《黎明踏浪号》第四章（下） “Very well， then，” answered Caspian， “we relieve you of your office. My Lord Bern， come here.” And before Gumpas quite realized what was happening， Bern was kneeling with his hands between the King’s hands and taking the oath to govern the Lone Islands in accordance with the old customs， rights， usages and laws of Narnia. And Caspian said， “I think we have had enough of governors，” and made Bern a Duke， the Duke of the Lone Islands.
“As for you， my Lord，” he said to Gumpas， “I forgive you your debt for the tribute. But before noon tomorrow you and yours must be out of the castle， which is now the Duke’s residence.”
“Look here， this is all very well，” said one of Gumpas’s secretaries， “but suppose all you gentlemen stop playacting and we do a little business. The question before us really is—”
“The question is，” said the Duke， “whether you and the rest of the rabble will leave without a flogging or with one. You may choose which you prefer.”
When all this had been pleasantly settled， Caspian ordered horses， of which there were a few in the castle， though very ill-groomed and he， with Bern and Drinian and a few others， rode out into the town and made for the slave market. It was a long low building near the harbour and the scene which they found going on inside was very much like any other auction; that is to say， there was a great crowd and Pug， on a platform， was roaring out in a raucous voice：
“Now， gentlemen， lot twenty-three. Fine Terebinthian agricultural labourer， suitable for the mines or the galleys. Under twenty-five years of age. Not a bad tooth in his head. Good， brawny fellow. Take off his shirt， Tacks， and let the gentlemen see. There’s muscle for you！ Look at the chest on him. Ten crescents from the gentleman in the corner. You must be joking， sir. Fifteen！ Eighteen！ Eighteen is bidden for lot twenty-three. Any advance on eighteen？ Twenty-one. Thank you， sir. Twenty-one is bidden—”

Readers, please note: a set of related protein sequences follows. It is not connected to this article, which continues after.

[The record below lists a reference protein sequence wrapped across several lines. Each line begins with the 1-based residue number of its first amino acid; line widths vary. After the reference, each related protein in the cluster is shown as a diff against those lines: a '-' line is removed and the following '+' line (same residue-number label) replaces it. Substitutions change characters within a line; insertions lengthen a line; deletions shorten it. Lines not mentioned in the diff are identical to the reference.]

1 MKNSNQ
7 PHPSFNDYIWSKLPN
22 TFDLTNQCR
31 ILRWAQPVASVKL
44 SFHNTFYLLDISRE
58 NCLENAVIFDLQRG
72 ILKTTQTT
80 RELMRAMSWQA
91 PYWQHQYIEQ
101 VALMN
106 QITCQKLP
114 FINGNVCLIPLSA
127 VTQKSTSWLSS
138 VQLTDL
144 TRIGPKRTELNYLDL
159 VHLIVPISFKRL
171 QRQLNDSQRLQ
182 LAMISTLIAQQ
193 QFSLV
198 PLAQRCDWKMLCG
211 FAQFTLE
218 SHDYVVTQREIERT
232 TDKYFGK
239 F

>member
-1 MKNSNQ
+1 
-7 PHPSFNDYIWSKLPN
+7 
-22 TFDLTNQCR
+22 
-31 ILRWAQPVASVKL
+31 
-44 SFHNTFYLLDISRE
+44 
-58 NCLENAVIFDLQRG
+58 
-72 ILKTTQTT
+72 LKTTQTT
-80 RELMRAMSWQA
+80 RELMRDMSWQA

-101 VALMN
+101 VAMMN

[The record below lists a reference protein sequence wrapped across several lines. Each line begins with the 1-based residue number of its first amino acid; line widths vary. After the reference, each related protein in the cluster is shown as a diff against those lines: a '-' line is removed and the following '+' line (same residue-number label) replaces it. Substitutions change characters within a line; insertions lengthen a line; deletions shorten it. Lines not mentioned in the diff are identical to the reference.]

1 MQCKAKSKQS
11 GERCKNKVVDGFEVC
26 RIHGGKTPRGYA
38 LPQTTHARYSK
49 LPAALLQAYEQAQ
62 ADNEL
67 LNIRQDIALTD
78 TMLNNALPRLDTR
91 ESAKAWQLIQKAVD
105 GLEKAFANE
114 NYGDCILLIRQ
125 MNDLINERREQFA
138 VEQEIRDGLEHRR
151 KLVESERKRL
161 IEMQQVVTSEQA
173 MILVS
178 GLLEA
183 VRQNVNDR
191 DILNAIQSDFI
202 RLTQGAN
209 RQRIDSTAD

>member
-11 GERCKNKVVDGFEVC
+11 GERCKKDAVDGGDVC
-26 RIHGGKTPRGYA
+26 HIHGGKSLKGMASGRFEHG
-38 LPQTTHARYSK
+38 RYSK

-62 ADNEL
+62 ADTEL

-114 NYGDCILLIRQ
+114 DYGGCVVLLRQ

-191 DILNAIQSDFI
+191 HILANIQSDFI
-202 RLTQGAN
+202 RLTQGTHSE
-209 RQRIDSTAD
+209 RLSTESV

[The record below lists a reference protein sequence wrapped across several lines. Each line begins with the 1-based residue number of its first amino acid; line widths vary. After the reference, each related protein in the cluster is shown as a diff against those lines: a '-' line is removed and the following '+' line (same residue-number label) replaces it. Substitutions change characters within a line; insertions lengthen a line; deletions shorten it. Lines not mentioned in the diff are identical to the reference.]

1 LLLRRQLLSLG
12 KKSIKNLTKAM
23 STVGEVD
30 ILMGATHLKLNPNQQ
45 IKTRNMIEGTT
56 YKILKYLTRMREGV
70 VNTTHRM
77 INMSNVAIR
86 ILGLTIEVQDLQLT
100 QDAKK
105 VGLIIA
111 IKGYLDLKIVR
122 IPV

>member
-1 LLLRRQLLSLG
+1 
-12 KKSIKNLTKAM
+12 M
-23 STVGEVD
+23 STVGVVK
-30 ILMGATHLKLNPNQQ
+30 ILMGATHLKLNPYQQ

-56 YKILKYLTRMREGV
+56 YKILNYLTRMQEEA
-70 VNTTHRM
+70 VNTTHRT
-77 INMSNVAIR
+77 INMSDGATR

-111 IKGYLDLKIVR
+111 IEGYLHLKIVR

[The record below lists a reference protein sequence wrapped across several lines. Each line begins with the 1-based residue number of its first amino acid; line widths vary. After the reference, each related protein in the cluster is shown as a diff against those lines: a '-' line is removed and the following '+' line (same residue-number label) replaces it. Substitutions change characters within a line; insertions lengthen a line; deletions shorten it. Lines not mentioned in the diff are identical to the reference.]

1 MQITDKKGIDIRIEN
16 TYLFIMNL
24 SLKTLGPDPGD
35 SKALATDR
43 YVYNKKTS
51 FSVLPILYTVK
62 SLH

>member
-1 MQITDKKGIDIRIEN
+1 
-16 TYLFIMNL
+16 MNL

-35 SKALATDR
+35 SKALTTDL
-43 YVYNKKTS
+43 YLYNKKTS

But Pug stopped and gaped when he saw the mail-clad figures who had clanked up to the platform.
“On your knees， every man of you， to the King of Narnia，” said the Duke. Everyone heard the horses jingling and stamping outside and many had heard some rumour of the landing and the events at the castle. Most obeyed. Those who did not were pulled down by their neighbours. Some cheered.
“Your life is forfeit， Pug， for laying hands on our royal person yesterday，” said Caspian. “But your ignorance is pardoned. The slave trade was forbidden in all our dominions quarter of an hour ago. I declare every slave in this market free.”
He held up his hand to check the cheering of the slaves and went on， “Where are my friends？”
“That dear little gel and the nice young gentleman？” said Pug with an ingratiating smile. “Why， they were snapped up at once—”
“We’re here， we’re here， Caspian，” cried Lucy and Edmund together and， “At your service， Sire，” piped Reepicheep from another corner. They had all been sold but the men who had bought them were staying to bid for other slaves and so they had not yet been taken away. The crowd parted to let the three of them out and there was great handclasp and greeting between them and Caspian. Two merchants of Calormen at once approached. The Calormen have dark faces and long beards. They wear flowing robes and orange-coloured turbans， and they are a wise， wealthy， courteous， cruel and ancient people. They bowed most politely to Caspian and paid him long compliments， all about the fountains of prosperity irrigating the gardens of prudence and virtue—and things like that—but of course what they wanted was the money they had paid.
“That is only fair， sirs，” said Caspian. “Every man who has bought a slave today must have his money back. Pug， bring out your takings to the last minim.” （A minim is the fortieth part of a crescent.）